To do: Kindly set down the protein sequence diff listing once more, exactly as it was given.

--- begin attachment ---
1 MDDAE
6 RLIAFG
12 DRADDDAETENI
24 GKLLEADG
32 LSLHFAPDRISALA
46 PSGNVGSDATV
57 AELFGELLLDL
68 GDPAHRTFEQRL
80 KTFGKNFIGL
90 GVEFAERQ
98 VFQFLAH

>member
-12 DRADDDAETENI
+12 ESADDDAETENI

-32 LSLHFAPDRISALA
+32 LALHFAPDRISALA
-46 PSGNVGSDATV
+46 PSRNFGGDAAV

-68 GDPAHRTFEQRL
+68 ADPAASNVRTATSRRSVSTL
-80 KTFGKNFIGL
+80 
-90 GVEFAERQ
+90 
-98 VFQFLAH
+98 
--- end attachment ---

1 MDDAE
6 RLIAFG
12 DRADDDAETENI
24 GKLLEADG
32 LSLHFAPDRISALA
46 PSGNVGSDATV
57 AELFGELLLDL
68 GDPAHRTFEQRL
80 KTFGKNFIGL
90 GVEFAERQ
98 VFQFLAH

>member
-12 DRADDDAETENI
+12 ESADDDAETENI

-32 LSLHFAPDRISALA
+32 LALHFAPDRISALA
-46 PSGNVGSDATV
+46 PSRNFGGDAAV

-68 GDPAHRTFEQRL
+68 ADPAASNVRTATSRRSVSTL
-80 KTFGKNFIGL
+80 
-90 GVEFAERQ
+90 
-98 VFQFLAH
+98 